Even the bad buildings have a sensitivity of massing and materials that is deeply unusual in Britain. The Devil doesn’t necessarily have the best buildings, but he can afford slightly more civilised ones. Don’t think too hard about what goes on inside and there’s something to grudgingly admire. But needless to say, nobody has animated the City’s malevolence with the demented extravagance of Lloyd’s, a building that seemed to scare Richard Rogers and his clients into 25 years of worthy sententiousness.

That might sound counter-intuitive given the City’s obvious vertical emphasis of late. Its new skyscrapers, adjoining or replacing Seifert or Gollins Melvin Ward’s more sombre seventies efforts, are the result of Ken Livingstone’s failed Faustian Pact in the early 2000s — skyscrapers for Section 106 agreements. This manifestly misguided attempt by a GLA without tax-raising powers to finance new social housing resulted in a few “affordable” studio flats slotted behind waterside yuppiedromes.

Middlesex Street vies with Poplar for Europe’s sharpest meeting of rich and poor

The architectural results here too are often fair as these things go — American corporate modernism made more interesting by being slotted at random into the medieval street plan, creating strongly memorable accidental vistas. SOM’s Broadgate Tower is ruined by its height restrictions, squat where it should be sweeping, but KPF’s Heron Tower is less compromised. The Gherkin still feels barely corporeal up close, like a piece of CGI. And typically, the domestically named towers under construction are Viñoly’s whimsical Walkie-Talkie and Rogers’ more rigorous Cheesegrater.

Seen from, say, the viewing area of Tate Modern, the new City skyscrapers compare well with Canary Wharf’s axial beaux-arts boredom. But it’s hard to ponder their architectural qualities in the face of the fact that, despite the bailouts, despite capsizing capitalism, the City is merrily going on as if nothing had happened. If you want to know why OccupyLSX is necessary, consider the fact that the public purse funds the City’s new generation of financial phalli, while they squeal against a Tobin tax.

These new towers also have to replace something. Accordingly it is the architecture of the recent past that must go, from the attractive if privatised postmodern agora of Broadgate to Seifert’s sinister, insufficiently cuddly corporatism. More sadly, there’s the curbing of the walkways strung across the City after Patrick Abercrombie, which added another layer of topographical interest to the tangle of alleyways, byways and churchyards.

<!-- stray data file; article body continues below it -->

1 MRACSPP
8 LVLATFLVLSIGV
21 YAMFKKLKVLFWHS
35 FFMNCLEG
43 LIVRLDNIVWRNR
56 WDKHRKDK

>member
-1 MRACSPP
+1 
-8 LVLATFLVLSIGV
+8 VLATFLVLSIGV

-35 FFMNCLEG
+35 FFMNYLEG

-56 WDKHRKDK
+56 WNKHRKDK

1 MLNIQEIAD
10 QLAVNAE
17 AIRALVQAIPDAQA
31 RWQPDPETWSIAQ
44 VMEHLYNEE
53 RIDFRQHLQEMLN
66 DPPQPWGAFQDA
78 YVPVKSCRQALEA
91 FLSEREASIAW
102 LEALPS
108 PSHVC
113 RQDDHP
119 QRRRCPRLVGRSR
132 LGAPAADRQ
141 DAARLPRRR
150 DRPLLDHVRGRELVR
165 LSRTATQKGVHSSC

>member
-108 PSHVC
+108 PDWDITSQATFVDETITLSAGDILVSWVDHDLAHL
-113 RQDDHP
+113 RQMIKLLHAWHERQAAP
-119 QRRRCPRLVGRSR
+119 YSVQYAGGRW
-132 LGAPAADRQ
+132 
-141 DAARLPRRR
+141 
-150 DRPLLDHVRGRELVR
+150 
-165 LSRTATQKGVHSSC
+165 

Yet the City hasn’t quite tidied up its edges yet. Sometimes it colonises them, with alarming effect — Foster’s unforgivable emasculation of Spitalfields Market, Grimshaw’s weirdly eighties blue-glass homunculus creeping up to Aldgate, and most obviously, the leap cross-river into Borough, in the form of Piano’s Shard. It’s arguably impressive from a distance, but shockingly overscaled at ground level. Elsewhere the border is a harsh them-and-us; the Griffins overseeing the faded technocratic murals of Telephone House or the rotting carcass of Smithfield.
There are two moments, though, when the City meets the seeming antithesis of the rapacious capitalism it embodies and propagates. Middlesex Street, home of Petticoat Lane, is full of public housing, from interwar tenements to a remarkable mini-Barbican of walkways and towers. It’s a sudden plunge right into real London, and vies with Poplar for the sharpest meeting of rich and poor in Europe. These places were largely owned by London County Council, and now by Tower Hamlets, and hence are left to rot.

The City’s own postwar housing projects, however, are still a revelation. It’s incredible at this distance to think that the City could have paid for Golden Lane, for instance, a place where evidently some of London’s working class manage to live well next to architects who are paying over the odds for the same flats.

The Barbican, into which it imperceptibly fades along Goswell Lane, is a more complicated proposition, never public housing in the strict sense, although certainly not intended as the luxury enclave it is now. The Barbican, aside from the sheer pleasure of its brutalist-baroque grandeur, is mainly of use for deflecting every anti-modernist, anti-urban shibboleth going — a high density arrangement of towers and walkways, without an inch of “defensible space” in beefy raw concrete, that is doing very well thank you (it’s also, like the City itself, a wonderful place to get yourself deliberately lost on a Sunday).

If there is hope in the City, it’s in the conjunction of these two estates and the camp at Paternoster Square. Here the latter’s direct democracy, egalitarianism and anti-capitalism might lose their anti-industrial biases, their Transition Town off-grid narcissisms, and encounter the sensitively planned, egalitarian, modernist, industrial architecture of the Barbican and Golden Lane. That encounter urgently needs to happen. It is potentially where the future of British architecture and urbanism lies, if it is not to remain the elegant exterior decoration of evil.